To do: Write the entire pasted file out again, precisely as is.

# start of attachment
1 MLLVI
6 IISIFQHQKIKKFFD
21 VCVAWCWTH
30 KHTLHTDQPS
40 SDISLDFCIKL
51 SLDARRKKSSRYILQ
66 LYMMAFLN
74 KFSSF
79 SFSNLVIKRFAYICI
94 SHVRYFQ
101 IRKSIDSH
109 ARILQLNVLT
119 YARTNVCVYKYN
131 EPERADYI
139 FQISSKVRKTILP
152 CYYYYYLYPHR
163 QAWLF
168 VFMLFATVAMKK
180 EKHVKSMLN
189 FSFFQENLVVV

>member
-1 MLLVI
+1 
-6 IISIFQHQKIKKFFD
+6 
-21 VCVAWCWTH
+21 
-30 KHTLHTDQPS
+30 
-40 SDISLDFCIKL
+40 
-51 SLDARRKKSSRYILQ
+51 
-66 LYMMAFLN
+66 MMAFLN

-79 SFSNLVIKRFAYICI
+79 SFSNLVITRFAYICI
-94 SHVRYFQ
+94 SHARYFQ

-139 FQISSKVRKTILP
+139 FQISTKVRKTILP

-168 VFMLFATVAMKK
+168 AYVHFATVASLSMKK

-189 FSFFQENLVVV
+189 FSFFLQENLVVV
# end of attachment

1 MLLVI
6 IISIFQHQKIKKFFD
21 VCVAWCWTH
30 KHTLHTDQPS
40 SDISLDFCIKL
51 SLDARRKKSSRYILQ
66 LYMMAFLN
74 KFSSF
79 SFSNLVIKRFAYICI
94 SHVRYFQ
101 IRKSIDSH
109 ARILQLNVLT
119 YARTNVCVYKYN
131 EPERADYI
139 FQISSKVRKTILP
152 CYYYYYLYPHR
163 QAWLF
168 VFMLFATVAMKK
180 EKHVKSMLN
189 FSFFQENLVVV

>member
-1 MLLVI
+1 
-6 IISIFQHQKIKKFFD
+6 
-21 VCVAWCWTH
+21 
-30 KHTLHTDQPS
+30 
-40 SDISLDFCIKL
+40 
-51 SLDARRKKSSRYILQ
+51 
-66 LYMMAFLN
+66 MMAFLN

-79 SFSNLVIKRFAYICI
+79 SFSNLVITRFAYICI
-94 SHVRYFQ
+94 SHARYFQ

-139 FQISSKVRKTILP
+139 FQISTKVRKTILP

-168 VFMLFATVAMKK
+168 AYVHFATVASLSMKK

-189 FSFFQENLVVV
+189 FSFFLQENLVVV